The brilliant people at the Poetry in Aldeburgh Festival have made podcasts from readings from last November’s gathering. Mike Sims and I blew a lockdown bubble and read from Paper Trail in my flat, joining a Zoom reading with Richard Skinner and Olivia Dawson, and Henny Beaumont who illustrated a couple of our poems. Listen along here.
Letterpress published, illustrations by Linda Hughes. Poems, pilgrimages, games & recipes.
I’m going to be publishing again with The Emma Press, the best girl gang that ever there was. is, thinks Pearl is a new poetry pamphlet, due out in Autumn 2021.
Maybe you remember Pearl from her appearance in Paper Trail. At that point she was a brisk and slightly salty waitress working in a seafood restaurant. She also showed up in the Winchester Poetry Competiton, counting helium animals for a high street balloon seller. Always in town with the beadiest of eyes on all she sees, she now has her own book, and I’m very pleased.
Roddy and I arrived in London the same year – me from the west country, him from Scotland. I employed him at the Poetry School, he edited my Salt books, and we were friends. I’ll be reading a poem of his at his tribute event at the StAnza festival on 7 March, and thinking about all we miss.
It feels like I’ve been going to poetry festivals in Aldeburgh since its pebbly beach was all boulders. As I was looking online for photos to illustrate this post, I thought for a flicker of a second how much I’m looking forward to going there again this year … then I remembered. Damn.
I’ll take a step back. I AM taking part in Poetry in Aldeburgh this year, I AM still looking forward to it – but it’s all virtual for obvious reasons. Mike Sims and I will be running a workshop and giving a reading based on Paper Trail, our artists’ book from last year. Sunday 15 November – workshop details here, reading details to come. Though the pebbles won’t be quite as present for the festival this year, the poetry and atmosphere all round will be just as excellent and you should come.
Photo by Ian Wakefield.
Read a short poem of mine on Perverse, Chrissy Williams’ online poetry magazine for ‘deliberate, obstinate, unreasonable or unacceptable poems, contrary to the accepted or expected standard or practice’.
It’s a Harrison Ford in his pomp poem, of which I have written a number.
An outdoors indoors Covid 19 project. Outposted are sending maps around the country, asking writers, artists and makers to reflect on creativity and collective solitutde while they add new ideas and locations to the fold out Ordnance Survey maps. There’s a map going round Gloucestershire, where I’m from, and one round South London, where I am.
I met poet Rishi Dastidar in Battersea Park and at the tips of our outstretched one-metre-long arms, we handed over the South London map. His poem references Alexander the Great. Mine is full of conversational computer games. The next step in the daisy chain is Sophie Herxheimer – another exchange encounter in the park, a place I’ve never known in such detail.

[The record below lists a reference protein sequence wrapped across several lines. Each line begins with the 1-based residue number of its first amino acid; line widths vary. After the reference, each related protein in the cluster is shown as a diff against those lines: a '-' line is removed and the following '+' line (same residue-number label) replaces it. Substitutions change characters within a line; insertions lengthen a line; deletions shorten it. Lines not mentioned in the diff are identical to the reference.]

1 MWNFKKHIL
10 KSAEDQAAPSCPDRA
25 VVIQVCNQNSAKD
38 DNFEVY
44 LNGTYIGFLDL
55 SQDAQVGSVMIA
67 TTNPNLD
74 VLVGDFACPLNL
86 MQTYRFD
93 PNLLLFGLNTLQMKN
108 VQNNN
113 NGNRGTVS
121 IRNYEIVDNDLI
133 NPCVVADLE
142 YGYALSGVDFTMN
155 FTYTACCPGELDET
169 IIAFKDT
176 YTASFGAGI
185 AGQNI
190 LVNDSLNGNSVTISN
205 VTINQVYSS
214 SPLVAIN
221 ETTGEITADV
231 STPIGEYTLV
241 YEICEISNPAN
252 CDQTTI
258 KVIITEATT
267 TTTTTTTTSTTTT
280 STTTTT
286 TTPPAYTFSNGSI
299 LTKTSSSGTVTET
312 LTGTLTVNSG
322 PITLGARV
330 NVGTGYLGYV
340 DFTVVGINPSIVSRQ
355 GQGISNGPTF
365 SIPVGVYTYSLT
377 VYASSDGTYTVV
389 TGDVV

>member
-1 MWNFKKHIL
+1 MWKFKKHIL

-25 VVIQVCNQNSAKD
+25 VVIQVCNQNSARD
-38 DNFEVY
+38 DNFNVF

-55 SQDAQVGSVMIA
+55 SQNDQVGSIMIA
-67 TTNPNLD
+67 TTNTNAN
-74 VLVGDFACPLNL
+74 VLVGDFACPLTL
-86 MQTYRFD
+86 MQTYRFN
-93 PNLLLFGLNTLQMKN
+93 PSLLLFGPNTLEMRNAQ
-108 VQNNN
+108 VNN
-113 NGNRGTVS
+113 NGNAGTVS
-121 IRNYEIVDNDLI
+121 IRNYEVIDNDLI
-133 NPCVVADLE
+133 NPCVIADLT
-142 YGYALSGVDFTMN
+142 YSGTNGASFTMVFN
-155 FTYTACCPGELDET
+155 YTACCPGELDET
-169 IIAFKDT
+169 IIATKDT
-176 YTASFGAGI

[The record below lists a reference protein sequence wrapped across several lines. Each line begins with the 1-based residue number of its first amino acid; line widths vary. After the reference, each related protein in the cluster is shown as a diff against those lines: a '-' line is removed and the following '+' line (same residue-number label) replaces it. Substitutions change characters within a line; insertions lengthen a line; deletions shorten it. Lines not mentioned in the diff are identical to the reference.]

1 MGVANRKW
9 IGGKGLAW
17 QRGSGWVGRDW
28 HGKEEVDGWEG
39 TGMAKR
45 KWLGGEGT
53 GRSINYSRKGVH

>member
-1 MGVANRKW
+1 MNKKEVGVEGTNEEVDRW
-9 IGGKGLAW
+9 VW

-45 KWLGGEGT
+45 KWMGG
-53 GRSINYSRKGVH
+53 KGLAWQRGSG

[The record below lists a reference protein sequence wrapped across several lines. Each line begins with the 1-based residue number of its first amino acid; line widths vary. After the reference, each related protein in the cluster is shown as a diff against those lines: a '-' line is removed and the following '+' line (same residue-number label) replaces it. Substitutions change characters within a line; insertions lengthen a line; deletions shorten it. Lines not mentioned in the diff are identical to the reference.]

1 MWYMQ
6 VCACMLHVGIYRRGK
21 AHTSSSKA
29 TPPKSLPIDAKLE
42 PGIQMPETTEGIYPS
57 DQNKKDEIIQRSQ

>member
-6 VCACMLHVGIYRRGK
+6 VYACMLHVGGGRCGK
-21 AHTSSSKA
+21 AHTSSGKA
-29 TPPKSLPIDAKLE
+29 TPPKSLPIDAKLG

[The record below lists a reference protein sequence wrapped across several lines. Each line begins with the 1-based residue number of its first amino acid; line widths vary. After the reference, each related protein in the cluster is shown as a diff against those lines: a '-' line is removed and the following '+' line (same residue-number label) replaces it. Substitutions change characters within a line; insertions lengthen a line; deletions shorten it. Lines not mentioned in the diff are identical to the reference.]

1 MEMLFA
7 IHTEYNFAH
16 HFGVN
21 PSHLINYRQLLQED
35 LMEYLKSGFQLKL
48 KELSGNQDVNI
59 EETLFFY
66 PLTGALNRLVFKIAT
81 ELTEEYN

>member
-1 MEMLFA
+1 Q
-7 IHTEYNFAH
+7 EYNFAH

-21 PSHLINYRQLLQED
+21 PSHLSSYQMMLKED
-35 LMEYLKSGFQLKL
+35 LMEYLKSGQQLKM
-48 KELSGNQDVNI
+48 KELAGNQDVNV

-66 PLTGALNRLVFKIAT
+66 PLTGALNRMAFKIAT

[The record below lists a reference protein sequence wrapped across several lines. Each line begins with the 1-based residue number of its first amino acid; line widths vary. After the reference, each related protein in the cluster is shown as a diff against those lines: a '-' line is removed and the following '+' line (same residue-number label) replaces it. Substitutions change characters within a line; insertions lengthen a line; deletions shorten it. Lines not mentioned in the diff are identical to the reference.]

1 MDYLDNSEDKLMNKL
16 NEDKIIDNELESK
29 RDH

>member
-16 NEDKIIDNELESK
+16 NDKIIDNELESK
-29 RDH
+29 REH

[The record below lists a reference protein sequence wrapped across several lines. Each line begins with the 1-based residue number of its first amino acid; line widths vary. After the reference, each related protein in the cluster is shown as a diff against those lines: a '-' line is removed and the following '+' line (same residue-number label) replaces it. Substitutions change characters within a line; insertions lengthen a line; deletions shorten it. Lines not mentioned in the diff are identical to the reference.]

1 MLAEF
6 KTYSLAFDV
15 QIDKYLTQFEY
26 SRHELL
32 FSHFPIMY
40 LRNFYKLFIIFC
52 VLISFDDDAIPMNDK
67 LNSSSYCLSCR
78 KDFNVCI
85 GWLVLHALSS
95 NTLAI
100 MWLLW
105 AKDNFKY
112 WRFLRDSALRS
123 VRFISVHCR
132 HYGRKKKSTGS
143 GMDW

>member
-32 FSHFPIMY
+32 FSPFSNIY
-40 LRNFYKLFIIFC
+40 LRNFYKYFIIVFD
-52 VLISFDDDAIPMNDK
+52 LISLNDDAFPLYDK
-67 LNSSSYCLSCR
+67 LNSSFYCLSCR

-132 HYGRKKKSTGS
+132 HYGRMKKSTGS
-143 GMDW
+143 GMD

That image of the Battersea Park Peace Pagdoa is from BritainExpress.com
Maybe in-person poetry readings will come back soon. Until they do, we have Zoom. Me and Emma of The Emma Press talking about Now You Can Look: 7pm BST, 19 June – register here. It’s webinar-Zoom, rather than look-at-the-audience Zoom, so it’ll be like a very niche sort of tv-watching experience.
Edit: I’ve just seen this review of Now You Can Look for the first time. There is no better analysis of my preferred aesthetic than ‘ants in the wineglass’.
Edit again: replay the reading at your leisure.
To the Horse Hospital, for the launch of Paper Trail!
This gorgeous book has been a long time coming. In 2015, Mike Sims and I started a writing project: we would swap items of ephemera in the post (a postcard, a cereal gift, a mixtape etc) as prompts to new poems. Fourteen poems took us eighteen months – and one of the rules we had given ourselves was to make it a silent swap. No talking about the project till we’d finished. When we did get to the end of the exchange, a giant unbottled conversation led us to pass the poems on to artist Roy Willingham for him to make his own new images prompted in turn.
“To open Paper Trail is to embark on a joyous journey through the debris of many decades. No artefact is too surreal or too small to be overlooked on this adventure – fragments of a meteor, an Aeroflot wet wipe, an artist’s business card, an empty cassette box that once held a mixtape. But not every page holds a souvenir of the past. These items are just the beginning of the book’s trajectory, prompts for a new conversation between two poets and a visual artist. The result is an exuberant tangle of words and images that celebrates the way we live now surrounded by ephemera, eavesdropping and aesthetic echoes.”
The print run was 200, and half of them have sold already. The other half are here.